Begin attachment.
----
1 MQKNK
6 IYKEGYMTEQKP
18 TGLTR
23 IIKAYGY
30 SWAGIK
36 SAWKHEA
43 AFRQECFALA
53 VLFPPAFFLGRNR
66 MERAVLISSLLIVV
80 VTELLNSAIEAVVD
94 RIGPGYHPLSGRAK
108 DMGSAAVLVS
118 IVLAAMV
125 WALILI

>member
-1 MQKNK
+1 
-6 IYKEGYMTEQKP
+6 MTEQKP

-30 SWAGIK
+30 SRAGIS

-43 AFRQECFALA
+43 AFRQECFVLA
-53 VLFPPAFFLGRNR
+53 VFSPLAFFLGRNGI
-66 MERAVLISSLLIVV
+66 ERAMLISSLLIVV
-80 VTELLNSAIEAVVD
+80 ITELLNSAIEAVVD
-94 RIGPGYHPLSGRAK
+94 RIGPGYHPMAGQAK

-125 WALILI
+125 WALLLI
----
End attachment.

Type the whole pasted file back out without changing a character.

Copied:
1 MQKNK
6 IYKEGYMTEQKP
18 TGLTR
23 IIKAYGY
30 SWAGIK
36 SAWKHEA
43 AFRQECFALA
53 VLFPPAFFLGRNR
66 MERAVLISSLLIVV
80 VTELLNSAIEAVVD
94 RIGPGYHPLSGRAK
108 DMGSAAVLVS
118 IVLAAMV
125 WALILI

>member
-1 MQKNK
+1 
-6 IYKEGYMTEQKP
+6 MTEQKP

-30 SWAGIK
+30 SRAGIS

-43 AFRQECFALA
+43 AFRQECFVLA
-53 VLFPPAFFLGRNR
+53 VFSPLAFFLGRNGI
-66 MERAVLISSLLIVV
+66 ERAMLISSLLIVV
-80 VTELLNSAIEAVVD
+80 ITELLNSAIEAVVD
-94 RIGPGYHPLSGRAK
+94 RIGPGYHPMAGQAK

-125 WALILI
+125 WALLLI